Geodesic Weighted Bayesian Model for Saliency Optimization


Bottom-up methods and general Bayesian framework for saliency detection commonly suffer from two drawbacks. First, they are sensitive to background noise, thus background regions similar to objects are also highlighted. Second, they only consider appearance features and thus object with several different parts will not be highlighted uniformly. In this paper, we propose a novel and unified geodesic weighted Bayesian model which considers spatial relationship by reformulating the Bayes' formula. First, we infer a more precise initial salient regions via fully connected CRF model. Second, to highlight the whole object uniformly, we learn a robust measure of region similarity which describes the probability of two regions belonging to the same object, so regions belonging to the same object will be given similar saliency value. Third, using our learnt region similarity as edge weight, we construct an undirected weighted graph to compute geodesic distance of regions. Regions with short geodesic distance from initial salient regions will be attached more importance, thus suppressing background noise. By using results of existing methods as prior distribution, our model can integrate into all methods and improve their performance. Experiments on benchmark datasets demonstrate that our model can significantly improve the quality of saliency detection.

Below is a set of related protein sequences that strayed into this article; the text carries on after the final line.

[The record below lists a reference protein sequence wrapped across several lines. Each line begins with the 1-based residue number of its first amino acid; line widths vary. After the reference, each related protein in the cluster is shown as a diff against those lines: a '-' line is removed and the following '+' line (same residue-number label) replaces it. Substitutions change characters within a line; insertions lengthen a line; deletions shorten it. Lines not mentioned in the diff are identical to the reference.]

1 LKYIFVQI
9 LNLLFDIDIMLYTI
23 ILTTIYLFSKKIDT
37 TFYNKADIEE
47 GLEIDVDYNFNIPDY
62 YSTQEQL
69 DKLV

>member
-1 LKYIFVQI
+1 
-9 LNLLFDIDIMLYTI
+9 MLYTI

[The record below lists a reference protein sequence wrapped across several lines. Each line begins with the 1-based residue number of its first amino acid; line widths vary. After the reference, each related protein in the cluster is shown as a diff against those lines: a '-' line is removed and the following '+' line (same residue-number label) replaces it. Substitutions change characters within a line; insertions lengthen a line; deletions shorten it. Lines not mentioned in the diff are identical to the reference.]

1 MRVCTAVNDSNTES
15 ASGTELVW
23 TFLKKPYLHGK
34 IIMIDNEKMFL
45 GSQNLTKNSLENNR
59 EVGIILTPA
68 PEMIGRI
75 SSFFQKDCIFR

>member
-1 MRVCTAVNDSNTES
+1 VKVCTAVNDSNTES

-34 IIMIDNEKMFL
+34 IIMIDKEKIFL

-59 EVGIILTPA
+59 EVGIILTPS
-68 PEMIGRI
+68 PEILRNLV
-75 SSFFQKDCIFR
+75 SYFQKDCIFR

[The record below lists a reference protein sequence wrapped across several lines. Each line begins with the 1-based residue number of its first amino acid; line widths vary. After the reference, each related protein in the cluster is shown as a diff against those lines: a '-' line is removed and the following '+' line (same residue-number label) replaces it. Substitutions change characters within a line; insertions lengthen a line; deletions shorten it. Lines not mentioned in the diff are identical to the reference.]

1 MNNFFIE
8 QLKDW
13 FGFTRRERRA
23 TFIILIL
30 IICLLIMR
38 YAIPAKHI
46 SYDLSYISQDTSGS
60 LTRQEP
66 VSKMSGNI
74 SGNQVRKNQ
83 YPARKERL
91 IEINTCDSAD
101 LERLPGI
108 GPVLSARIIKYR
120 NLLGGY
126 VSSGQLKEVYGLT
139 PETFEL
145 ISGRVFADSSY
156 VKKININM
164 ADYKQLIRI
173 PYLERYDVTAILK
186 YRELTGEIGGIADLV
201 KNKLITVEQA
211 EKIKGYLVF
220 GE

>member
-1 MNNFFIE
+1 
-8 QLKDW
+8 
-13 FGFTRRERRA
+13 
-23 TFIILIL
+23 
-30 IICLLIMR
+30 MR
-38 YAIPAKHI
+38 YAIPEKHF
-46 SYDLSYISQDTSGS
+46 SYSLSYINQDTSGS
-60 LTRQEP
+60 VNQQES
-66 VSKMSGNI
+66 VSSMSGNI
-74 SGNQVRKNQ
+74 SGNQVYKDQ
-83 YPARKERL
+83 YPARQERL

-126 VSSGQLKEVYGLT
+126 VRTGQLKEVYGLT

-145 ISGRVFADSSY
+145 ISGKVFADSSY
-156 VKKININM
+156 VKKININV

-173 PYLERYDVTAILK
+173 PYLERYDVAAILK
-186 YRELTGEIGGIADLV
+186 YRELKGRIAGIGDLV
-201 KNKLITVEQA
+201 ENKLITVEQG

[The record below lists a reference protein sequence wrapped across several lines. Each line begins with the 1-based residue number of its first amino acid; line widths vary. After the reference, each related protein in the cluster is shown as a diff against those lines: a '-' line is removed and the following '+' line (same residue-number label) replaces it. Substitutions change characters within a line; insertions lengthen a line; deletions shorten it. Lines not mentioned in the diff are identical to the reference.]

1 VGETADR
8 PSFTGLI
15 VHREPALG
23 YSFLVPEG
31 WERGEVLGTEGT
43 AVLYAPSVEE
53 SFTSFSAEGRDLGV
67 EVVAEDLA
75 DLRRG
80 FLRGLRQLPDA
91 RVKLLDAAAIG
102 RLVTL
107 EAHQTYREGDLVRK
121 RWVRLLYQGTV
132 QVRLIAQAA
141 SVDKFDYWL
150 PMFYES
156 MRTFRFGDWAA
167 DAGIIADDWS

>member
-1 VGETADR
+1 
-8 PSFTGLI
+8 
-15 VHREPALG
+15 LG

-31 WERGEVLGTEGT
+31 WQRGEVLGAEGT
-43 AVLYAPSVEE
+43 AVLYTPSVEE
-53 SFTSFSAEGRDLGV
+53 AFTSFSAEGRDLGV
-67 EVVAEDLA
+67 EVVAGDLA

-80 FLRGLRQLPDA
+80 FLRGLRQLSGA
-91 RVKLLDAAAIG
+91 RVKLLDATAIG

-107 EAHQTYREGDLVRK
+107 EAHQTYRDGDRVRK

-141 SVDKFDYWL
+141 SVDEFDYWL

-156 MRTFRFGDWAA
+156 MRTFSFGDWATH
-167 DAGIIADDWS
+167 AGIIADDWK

Pattern Recognition Letters (PDF)
  title={Geodesic Weighted Bayesian Model for Saliency Optimization},
  author={Wang, Xiang and Ma, Huimin and Chen, Xiaozhi},
  journal={Pattern Recognition Letters},


We test our method on three typical benchmark datasets: ASD, CSSD and DUT-ORMON. ASD which contains 1000 images is widely used and relatively simple, CSSD contains 200 images which are moderate difficult, DUT-ORMON contains 5168 images which are more challenging.

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Comparison of different methods with their improved versions (*). The first row are tested on ASD, the second are on CSSD, and the third are on DUT-OMRON. The first two columns show the improvement of PR curves, the third column shows the improvement of F-measure, and the last column shows the decrease of mean absolute error (MAE).